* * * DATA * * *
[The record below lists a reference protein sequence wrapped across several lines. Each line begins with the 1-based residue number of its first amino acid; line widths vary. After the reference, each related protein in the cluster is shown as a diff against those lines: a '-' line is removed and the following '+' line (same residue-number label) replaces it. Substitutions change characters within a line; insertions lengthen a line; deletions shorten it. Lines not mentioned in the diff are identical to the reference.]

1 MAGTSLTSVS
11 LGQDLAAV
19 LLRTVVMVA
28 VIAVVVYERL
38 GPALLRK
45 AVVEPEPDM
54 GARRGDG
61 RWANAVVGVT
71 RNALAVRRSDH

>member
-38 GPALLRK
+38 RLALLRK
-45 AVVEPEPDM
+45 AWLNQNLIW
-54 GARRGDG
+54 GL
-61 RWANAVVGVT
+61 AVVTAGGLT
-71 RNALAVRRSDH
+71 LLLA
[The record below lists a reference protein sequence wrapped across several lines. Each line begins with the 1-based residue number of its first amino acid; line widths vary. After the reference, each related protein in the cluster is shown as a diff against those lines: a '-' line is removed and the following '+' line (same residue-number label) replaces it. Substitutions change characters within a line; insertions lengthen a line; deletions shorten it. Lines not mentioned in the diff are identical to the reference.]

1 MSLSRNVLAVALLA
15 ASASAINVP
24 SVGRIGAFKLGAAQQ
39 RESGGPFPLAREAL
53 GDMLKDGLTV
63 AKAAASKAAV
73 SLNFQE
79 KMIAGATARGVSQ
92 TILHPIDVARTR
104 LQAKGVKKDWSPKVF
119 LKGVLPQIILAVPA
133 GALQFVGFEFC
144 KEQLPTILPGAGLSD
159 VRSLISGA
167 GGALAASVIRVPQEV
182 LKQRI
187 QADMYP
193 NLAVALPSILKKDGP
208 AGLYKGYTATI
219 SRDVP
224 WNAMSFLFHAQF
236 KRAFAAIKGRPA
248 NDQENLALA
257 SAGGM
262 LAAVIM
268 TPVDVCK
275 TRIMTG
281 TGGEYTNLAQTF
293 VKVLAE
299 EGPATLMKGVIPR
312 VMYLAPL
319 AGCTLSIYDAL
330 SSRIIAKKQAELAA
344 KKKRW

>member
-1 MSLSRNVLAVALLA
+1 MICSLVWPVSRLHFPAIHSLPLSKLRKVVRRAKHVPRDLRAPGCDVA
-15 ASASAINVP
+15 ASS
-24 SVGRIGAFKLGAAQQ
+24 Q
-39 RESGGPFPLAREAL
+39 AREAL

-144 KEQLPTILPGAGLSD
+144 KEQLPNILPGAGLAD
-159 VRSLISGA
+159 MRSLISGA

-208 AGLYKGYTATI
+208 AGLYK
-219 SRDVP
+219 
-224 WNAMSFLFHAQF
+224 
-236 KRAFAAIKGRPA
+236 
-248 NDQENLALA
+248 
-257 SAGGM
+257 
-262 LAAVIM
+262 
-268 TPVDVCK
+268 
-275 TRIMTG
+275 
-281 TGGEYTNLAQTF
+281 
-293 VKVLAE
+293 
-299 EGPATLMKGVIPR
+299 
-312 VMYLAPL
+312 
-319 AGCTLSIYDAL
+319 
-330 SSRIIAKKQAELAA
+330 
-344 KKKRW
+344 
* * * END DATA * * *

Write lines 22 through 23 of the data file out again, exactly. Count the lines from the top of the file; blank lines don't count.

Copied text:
[The record below lists a reference protein sequence wrapped across several lines. Each line begins with the 1-based residue number of its first amino acid; line widths vary. After the reference, each related protein in the cluster is shown as a diff against those lines: a '-' line is removed and the following '+' line (same residue-number label) replaces it. Substitutions change characters within a line; insertions lengthen a line; deletions shorten it. Lines not mentioned in the diff are identical to the reference.]

1 MSLSRNVLAVALLA